Super-fast bus routes for Norwich could be on the way as bid for £840m fund is lodged

PUBLISHED: 11:50 16 June 2018 | UPDATED: 09:19 17 June 2018

Norwich Bus Station. Picture: DENISE BRADLEY

Norwich Bus Station. Picture: DENISE BRADLEY

Copyright: Archant 2015

Three new super-fast bus routes could cut through Norwich to link communities and business areas as the revolution to relegate cars from pole position gathers pace.

Map showing where new transport hubs could be added to Norwich bus routes, Picture: Transport for NorwichMap showing where new transport hubs could be added to Norwich bus routes, Picture: Transport for Norwich

The routes, featuring zero-emission buses running every eight minutes, would connect Norwich Airport to Broadland Business Park, Wymondham to Sprowston and Easton to Rackheath.

The city is looking to be shortlisted with 10 other cities after bidding for a potential eight-figure sum from the £840m Department for Transport’s Transforming Cites Fund.

In an application supported by MPs Chloe Smith, Keith Simpson and Richard Bacon, Transport for Norwich has set out its ambitions to improve bus services in and around Norwich over the next four years.

The proposals include:

Broadland district councillor, John Fisher. Photo: Broadland District CouncilBroadland district councillor, John Fisher. Photo: Broadland District Council

n The three new rapid bus routes connecting Norwich Airport to Broadland Business Park, Wymondham to Sprowston and Easton to Rackheath

n Bus services connecting Norwich bus and train stations

n Zero emission and Euro V standard buses on park and ride services

n Minimum of eight minute frequency on day time services on the three main routes.

Chloe Smith, Conservative MP for Norwich North, Pic: Eliza Boo PhotographyChloe Smith, Conservative MP for Norwich North, Pic: Eliza Boo Photography

John Fisher, chairman of the Norwich highways agency committee, which consists of members of the county and city councils, said: “This bid is the first stage of an exciting opportunity to transform how we travel around Norwich.

“Working with our local authority partners, the 
ambition is to deliver an integrated public transport network that supports growth in homes, jobs and local economy across the city.”

In a letter supporting the application, Norwich North MP Ms Smith said: “I expect my constituents to benefit from all three of the proposed corridors.

“I particularly welcome the emphasis placed on making education more accessible and allowing employers to draw on a wider pool of labour.”

The bid identifies places as priorities, looking to improve connectivity for students of the University of East Anglia and Easton and Otley College, while also making it easier to access the Broadland Business Park and the Norwich Research Park.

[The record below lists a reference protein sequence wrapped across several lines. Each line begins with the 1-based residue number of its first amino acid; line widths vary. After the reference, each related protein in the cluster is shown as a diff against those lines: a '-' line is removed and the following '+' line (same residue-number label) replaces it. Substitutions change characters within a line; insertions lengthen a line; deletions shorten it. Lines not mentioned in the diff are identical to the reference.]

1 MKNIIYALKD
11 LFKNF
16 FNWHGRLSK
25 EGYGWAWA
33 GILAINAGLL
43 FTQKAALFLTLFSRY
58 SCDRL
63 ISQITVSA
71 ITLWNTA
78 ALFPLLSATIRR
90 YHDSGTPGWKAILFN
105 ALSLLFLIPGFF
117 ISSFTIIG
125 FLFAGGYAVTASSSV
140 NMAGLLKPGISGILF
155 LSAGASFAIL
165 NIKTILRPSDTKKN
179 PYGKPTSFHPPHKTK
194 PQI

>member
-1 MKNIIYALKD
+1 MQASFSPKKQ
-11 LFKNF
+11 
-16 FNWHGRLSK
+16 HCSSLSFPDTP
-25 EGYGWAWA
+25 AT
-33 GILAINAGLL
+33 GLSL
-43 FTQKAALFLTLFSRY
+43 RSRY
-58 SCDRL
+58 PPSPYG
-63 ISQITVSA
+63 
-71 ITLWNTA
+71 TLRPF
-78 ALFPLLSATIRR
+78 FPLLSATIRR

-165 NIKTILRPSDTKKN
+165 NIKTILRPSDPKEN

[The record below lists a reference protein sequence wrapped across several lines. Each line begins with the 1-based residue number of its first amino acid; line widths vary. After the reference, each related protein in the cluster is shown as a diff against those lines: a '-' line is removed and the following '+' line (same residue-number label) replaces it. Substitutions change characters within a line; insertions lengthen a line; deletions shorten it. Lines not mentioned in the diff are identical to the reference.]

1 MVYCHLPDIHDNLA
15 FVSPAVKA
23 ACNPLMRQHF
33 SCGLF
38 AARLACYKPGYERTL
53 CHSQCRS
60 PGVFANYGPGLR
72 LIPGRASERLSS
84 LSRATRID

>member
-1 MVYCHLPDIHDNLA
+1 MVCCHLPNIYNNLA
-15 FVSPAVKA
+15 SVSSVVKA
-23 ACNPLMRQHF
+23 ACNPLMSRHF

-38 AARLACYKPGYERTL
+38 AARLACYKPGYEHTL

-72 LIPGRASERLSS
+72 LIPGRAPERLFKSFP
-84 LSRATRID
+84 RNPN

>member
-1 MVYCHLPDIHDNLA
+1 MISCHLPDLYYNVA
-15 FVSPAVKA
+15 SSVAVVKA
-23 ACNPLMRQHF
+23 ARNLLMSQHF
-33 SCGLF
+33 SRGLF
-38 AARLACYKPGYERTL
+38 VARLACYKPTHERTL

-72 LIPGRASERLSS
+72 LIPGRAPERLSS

TfN should hear if the city has been shortlisted to bid in July or August.


The bid sets out a number of challenges the city currently faces, supporting the need for transformation.

In the application, it is argued buses have insufficient priority over cars, making it quicker to travel by car - despite drivers reportedly wasting 26 hours a year in peak hour congestion.

The application also says currently no buses serve the centre of the Broadland Growth Triangle, where there are 13,500 homes.

It also says: “Norwich Research Park is Europe’s largest site for research in food, health and life sciences, hosting over 80 businesses and 12,000 employees, but poor connections to train and bus services hamper growth and cause congestion.”

The application also identifies Norwich as the 18th most congested of the United Kingdom’s 111 large UK urban areas.

Mr Fisher said: “Our application identifies the main transport challenges we face and proposes a package of improvements to address them.

“If shortlisted, we can start the detailed work needed to realise the wide-reaching benefits significant investment of this kind would bring.”

What is the Transforming Cities Fund?

The Transforming Cities Fund was unveiled in the March 2018 budget, making £1.7bn available to cities looking to promote intra-city connectivity.

Half of this has already been allocated to the country’s six mayoral combined authorities - Cambridgeshire and Peterborough, Greater Manchester, Liverpool City Region, West of England, West Midlands and Tees Valley.

The remaining £840m has been made available for cities to submit bids for, of which Norwich is one.

The first phase of the bidding sees cities look to join a shortlist, which will then compete for the remaining £840m share.

Up to 10 cities can be shortlisted for the next stage of bidding, which is due to be unveiled within two months.

If successful, the Department for Transport will then work with these cities to develop an appropriate package to take forward.

Final decisions on the funding amounts will only be made once the quality of all successful applications has been assessed.

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